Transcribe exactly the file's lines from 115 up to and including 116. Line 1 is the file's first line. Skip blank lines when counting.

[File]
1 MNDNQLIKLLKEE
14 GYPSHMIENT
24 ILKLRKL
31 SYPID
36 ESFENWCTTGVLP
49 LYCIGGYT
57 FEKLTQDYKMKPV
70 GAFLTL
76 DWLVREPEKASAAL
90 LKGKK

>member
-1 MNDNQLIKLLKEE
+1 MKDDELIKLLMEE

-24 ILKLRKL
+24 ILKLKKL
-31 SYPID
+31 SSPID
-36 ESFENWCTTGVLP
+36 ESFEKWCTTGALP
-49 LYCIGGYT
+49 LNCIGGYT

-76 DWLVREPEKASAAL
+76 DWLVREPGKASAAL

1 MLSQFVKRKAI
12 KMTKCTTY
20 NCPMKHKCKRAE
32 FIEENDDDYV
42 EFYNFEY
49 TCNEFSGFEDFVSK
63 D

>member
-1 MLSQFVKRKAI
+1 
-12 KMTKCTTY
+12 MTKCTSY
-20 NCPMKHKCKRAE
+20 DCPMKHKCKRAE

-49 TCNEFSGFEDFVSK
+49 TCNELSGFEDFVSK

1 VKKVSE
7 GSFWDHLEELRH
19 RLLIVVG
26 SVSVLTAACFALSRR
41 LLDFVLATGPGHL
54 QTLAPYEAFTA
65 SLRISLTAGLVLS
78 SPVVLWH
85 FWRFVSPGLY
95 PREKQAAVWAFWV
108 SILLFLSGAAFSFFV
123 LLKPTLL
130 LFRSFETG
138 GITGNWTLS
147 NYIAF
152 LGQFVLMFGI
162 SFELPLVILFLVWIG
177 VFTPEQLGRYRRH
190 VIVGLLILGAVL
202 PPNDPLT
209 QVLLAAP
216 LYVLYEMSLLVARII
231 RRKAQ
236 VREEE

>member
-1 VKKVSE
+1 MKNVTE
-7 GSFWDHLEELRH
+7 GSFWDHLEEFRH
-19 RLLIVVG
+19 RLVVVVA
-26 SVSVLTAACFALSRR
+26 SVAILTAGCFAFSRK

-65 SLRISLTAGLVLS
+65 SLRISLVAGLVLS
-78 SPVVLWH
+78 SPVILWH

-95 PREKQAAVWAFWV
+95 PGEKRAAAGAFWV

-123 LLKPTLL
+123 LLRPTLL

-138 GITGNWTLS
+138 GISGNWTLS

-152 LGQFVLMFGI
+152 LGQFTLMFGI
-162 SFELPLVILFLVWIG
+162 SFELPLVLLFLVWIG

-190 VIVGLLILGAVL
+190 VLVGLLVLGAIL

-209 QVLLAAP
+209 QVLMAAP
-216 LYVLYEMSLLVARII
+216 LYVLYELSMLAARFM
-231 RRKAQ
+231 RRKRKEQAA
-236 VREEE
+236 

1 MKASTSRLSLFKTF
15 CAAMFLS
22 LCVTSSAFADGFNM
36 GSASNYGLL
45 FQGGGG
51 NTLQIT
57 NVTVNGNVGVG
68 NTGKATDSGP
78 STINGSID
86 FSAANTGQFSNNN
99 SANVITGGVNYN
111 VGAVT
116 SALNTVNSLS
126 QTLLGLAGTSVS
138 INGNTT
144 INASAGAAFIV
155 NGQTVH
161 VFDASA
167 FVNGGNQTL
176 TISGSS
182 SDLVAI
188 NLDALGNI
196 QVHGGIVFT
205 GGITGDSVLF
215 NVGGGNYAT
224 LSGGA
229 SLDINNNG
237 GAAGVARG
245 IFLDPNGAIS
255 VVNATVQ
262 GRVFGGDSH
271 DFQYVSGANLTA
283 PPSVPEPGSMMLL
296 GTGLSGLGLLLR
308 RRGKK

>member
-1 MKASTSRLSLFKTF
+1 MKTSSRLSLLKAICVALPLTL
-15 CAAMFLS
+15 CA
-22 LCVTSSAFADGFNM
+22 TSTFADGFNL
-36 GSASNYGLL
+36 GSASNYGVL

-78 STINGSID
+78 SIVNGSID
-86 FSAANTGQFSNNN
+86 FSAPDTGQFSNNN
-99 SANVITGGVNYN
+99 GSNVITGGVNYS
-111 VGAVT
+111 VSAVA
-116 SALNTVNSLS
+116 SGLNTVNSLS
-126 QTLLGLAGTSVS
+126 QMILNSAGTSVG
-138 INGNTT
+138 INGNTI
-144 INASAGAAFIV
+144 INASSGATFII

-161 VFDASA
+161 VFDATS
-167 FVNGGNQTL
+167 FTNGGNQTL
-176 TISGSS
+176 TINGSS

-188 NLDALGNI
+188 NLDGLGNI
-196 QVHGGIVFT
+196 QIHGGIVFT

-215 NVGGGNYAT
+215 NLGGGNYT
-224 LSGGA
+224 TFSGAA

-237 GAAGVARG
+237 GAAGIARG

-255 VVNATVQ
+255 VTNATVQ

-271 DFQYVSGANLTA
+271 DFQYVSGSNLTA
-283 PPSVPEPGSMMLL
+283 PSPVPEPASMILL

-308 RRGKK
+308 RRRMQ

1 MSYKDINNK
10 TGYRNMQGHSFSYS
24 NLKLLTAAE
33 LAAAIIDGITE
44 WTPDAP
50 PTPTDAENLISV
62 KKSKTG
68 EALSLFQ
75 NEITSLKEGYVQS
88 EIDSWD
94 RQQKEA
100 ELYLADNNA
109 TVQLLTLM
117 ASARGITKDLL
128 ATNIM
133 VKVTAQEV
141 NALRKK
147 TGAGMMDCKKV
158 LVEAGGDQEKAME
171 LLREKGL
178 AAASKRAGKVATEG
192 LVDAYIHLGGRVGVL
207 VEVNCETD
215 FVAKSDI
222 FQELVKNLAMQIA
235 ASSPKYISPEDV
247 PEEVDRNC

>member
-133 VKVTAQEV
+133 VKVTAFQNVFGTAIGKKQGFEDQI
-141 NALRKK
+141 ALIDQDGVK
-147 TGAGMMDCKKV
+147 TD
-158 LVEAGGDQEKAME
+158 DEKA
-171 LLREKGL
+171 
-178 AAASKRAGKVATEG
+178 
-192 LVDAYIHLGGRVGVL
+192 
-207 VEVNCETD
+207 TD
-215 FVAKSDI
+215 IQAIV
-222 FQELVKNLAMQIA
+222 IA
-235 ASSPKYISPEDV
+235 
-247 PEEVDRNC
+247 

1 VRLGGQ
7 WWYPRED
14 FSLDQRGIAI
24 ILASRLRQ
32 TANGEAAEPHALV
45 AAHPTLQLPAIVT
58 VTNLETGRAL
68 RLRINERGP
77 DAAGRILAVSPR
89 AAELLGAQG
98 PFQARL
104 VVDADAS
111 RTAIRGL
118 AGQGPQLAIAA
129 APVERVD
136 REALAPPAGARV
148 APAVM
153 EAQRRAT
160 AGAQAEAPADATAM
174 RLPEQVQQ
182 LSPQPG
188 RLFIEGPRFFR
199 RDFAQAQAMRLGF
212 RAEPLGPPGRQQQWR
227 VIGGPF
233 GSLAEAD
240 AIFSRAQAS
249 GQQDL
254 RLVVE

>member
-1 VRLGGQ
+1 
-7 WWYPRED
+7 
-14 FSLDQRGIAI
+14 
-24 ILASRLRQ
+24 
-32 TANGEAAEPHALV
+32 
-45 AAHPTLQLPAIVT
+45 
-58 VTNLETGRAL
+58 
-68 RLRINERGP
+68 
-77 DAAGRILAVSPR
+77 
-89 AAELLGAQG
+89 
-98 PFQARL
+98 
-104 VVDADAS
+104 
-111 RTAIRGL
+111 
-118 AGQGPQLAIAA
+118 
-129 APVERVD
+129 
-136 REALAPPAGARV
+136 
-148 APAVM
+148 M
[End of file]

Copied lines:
167 FVNGGNQTL
176 TISGSS